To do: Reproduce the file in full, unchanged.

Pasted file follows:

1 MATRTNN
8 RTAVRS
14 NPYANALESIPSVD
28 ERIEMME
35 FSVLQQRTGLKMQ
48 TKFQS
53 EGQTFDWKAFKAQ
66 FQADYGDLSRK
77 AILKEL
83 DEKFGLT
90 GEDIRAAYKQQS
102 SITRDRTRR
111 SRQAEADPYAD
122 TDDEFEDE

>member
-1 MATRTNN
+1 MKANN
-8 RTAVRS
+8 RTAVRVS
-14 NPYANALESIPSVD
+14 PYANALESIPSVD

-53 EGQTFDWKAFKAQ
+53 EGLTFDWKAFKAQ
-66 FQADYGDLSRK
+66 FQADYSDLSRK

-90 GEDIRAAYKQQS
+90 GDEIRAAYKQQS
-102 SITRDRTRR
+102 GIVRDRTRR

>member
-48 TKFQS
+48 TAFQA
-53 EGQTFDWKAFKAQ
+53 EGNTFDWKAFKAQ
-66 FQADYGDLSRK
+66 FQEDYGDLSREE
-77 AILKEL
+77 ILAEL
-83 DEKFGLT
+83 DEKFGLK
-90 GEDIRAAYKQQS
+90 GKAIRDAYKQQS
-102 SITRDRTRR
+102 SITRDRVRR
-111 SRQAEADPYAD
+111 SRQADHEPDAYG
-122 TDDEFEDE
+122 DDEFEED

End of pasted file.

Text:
1 MATRTNN
8 RTAVRS
14 NPYANALESIPSVD
28 ERIEMME
35 FSVLQQRTGLKMQ
48 TKFQS
53 EGQTFDWKAFKAQ
66 FQADYGDLSRK
77 AILKEL
83 DEKFGLT
90 GEDIRAAYKQQS
102 SITRDRTRR
111 SRQAEADPYAD
122 TDDEFEDE

>member
-1 MATRTNN
+1 MKANN
-8 RTAVRS
+8 RTAVRVS
-14 NPYANALESIPSVD
+14 PYANALESIPSVD

-53 EGQTFDWKAFKAQ
+53 EGLTFDWKAFKAQ
-66 FQADYGDLSRK
+66 FQADYSDLSRK

-90 GEDIRAAYKQQS
+90 GDEIRAAYKQQS
-102 SITRDRTRR
+102 GIVRDRTRR

>member
-48 TKFQS
+48 TAFQA
-53 EGQTFDWKAFKAQ
+53 EGNTFDWKAFKAQ
-66 FQADYGDLSRK
+66 FQEDYGDLSREE
-77 AILKEL
+77 ILAEL
-83 DEKFGLT
+83 DEKFGLK
-90 GEDIRAAYKQQS
+90 GKAIRDAYKQQS
-102 SITRDRTRR
+102 SITRDRVRR
-111 SRQAEADPYAD
+111 SRQADHEPDAYG
-122 TDDEFEDE
+122 DDEFEED